If Biden and Obama said that your head would explode right off your shoulders. Tell me it wouldn't.

 

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  posted on 12/3/2016 at 08:29 AM
Fair trade, not free trade. For example it would take an importing country 6 or more months of red tape rules and inspection in order to sell a bottle of shampoo in china. China can import that same bottle into the US virtually overnight and ship it to walmart for immediate sale. How is this fair?

 

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  posted on 12/4/2016 at 10:32 AM
Not quite as many jobs saved as we were led to believe. Disappointed! Build those damn coils here!




quote:
To get the higher number, Carrier and Trump are counting 300 jobs that weren't at risk of being shipped to Mexico.

Carrier confirmed to CNNMoney on Friday that it never planned to move 300 administrative and engineering positions. Those jobs are at a different Indianapolis location, separate from the plant with the 1,400 factory worker jobs that has been in the headlines recently.

Under the deal with Trump, Carrier agreed to keep the furnace part of the plant open, saving 800 jobs in Indianapolis. But it's still moving 600 jobs to Mexico to make fan coils.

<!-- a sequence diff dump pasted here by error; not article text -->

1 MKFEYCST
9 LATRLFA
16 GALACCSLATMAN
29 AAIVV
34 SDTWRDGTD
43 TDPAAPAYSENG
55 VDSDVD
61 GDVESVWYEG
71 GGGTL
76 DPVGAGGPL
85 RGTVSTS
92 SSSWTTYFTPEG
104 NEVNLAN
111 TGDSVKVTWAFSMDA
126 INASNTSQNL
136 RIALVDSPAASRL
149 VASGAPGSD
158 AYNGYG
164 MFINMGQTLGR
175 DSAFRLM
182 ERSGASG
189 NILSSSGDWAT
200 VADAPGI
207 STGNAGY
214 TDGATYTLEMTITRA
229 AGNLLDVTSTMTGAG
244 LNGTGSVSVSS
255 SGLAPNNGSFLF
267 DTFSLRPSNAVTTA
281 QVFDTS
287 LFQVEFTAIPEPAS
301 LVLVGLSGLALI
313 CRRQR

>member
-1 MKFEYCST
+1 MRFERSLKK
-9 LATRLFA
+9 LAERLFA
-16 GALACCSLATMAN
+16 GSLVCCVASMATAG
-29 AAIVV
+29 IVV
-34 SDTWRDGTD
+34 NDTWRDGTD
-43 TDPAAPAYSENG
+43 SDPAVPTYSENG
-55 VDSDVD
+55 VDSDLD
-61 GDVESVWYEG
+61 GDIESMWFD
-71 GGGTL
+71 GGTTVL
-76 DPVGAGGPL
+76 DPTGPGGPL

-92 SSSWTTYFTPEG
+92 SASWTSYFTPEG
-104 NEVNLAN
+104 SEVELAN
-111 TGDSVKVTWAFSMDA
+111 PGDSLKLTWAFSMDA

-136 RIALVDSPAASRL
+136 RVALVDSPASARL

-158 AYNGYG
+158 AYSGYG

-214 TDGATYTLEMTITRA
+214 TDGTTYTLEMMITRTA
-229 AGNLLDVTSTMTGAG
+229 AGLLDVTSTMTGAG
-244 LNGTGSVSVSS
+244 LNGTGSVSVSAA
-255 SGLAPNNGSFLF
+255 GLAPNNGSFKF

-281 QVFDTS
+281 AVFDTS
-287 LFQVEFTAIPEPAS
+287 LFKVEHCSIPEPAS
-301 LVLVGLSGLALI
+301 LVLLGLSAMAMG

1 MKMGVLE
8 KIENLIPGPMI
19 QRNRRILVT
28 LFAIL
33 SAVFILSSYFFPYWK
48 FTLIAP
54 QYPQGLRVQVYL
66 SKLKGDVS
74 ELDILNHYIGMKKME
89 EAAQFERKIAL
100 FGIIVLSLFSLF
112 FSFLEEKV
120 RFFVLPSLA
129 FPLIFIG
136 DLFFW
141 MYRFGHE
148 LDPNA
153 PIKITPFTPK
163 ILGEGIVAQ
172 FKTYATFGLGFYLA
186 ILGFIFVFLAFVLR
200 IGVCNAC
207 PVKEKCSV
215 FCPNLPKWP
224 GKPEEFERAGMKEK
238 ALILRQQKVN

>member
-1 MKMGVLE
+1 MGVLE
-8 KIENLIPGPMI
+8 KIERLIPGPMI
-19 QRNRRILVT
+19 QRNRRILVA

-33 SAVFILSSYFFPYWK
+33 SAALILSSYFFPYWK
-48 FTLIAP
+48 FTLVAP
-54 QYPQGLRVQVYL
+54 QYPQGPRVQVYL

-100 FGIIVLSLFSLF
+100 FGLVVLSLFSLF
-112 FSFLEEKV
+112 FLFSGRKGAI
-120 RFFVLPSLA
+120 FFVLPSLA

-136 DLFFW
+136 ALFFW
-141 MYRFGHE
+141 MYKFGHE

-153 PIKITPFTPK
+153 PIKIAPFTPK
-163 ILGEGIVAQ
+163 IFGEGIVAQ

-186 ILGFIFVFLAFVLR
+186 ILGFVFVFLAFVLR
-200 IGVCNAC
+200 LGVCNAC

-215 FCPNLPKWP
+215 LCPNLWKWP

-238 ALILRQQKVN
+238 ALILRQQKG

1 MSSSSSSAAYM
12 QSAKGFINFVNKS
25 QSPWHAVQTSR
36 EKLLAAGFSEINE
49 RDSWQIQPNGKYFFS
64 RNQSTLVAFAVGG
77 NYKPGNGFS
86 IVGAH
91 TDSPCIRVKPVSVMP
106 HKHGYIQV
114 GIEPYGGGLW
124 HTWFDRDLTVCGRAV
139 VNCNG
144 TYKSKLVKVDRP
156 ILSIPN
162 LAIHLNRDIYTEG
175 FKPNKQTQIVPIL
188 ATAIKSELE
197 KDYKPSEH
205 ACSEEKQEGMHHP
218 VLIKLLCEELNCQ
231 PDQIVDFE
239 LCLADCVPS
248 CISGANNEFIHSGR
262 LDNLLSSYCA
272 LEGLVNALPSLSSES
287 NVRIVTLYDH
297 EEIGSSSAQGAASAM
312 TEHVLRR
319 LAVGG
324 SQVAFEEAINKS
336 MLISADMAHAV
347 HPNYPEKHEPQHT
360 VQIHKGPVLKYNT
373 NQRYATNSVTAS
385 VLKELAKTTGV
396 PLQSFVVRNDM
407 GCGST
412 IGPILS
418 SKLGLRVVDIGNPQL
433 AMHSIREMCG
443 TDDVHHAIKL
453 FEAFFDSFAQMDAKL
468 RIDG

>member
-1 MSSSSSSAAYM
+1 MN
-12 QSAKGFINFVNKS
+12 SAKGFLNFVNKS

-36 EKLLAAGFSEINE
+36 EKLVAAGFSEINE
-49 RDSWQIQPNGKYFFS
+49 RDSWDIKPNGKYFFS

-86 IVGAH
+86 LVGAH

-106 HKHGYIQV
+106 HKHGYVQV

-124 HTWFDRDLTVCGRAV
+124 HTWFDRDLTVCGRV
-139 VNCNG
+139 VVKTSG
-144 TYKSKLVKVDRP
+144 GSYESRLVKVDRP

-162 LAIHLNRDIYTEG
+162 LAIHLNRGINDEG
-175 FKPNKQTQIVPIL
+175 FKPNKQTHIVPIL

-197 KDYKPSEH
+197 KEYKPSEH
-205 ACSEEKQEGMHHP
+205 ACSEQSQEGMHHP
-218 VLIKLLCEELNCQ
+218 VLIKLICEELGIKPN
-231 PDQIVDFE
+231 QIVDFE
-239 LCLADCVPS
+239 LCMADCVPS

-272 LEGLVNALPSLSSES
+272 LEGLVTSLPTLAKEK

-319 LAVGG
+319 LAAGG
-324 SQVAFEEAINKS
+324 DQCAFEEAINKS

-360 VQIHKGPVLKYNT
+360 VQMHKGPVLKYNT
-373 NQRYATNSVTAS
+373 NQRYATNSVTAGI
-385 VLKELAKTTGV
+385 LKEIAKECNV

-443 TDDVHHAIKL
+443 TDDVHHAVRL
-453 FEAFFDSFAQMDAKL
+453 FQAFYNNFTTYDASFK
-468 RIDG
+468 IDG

http://money.cnn.com/2016/12/02/news/companies/trump-carrier-plant-mexico/


 

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  posted on 12/4/2016 at 12:03 PM
Not sure if it is true, since he hasn't released his taxes, but the news has reported that he has stock in Carrier's parent company. If so, let the conflicts of interest begin!

 

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Maximum Peach



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  posted on 12/4/2016 at 12:20 PM
Well, if anyone owns mutual funds, we probably all have stock in Carrier's parent corp.

But the debate would be, Carrier is arguably less profitable by keeping the jobs in Indy? That's not good for earnings and stock appreciation. Or is the PR they get out of this enough to offset that?

Really this needs to just be the beginning. If there are no other examples of saving jobs at Carrier in the near future or during his Presidency then this whole thing will be just a charade.

 

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  posted on 12/5/2016 at 09:54 PM
Anyone know what the "consequences" will be for Trump clothes made overseas ?

 

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  posted on 12/5/2016 at 10:58 PM
quote:
Anyone know what the "consequences" will be for Trump clothes made overseas ?


I should be invited to Trump Tower to speak to Mr Trump on this. All of my clothes are made in the USA except for band and college football shirts.

He needs to stand firm on his tariff issue. He needs to find enough Democrats that will support it and flip some Republicans. Hell, Bill Clinton had Democrat congressmen in tears on the floor of the Senate voting against their beliefs to pass NAFTA. He needs to lead on that issue and not let Paul Ryan or other leading Republicans control the narrative.

 

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  posted on 12/6/2016 at 07:04 AM
Anyone know what the "consequences" will be for Trump clothes made overseas ?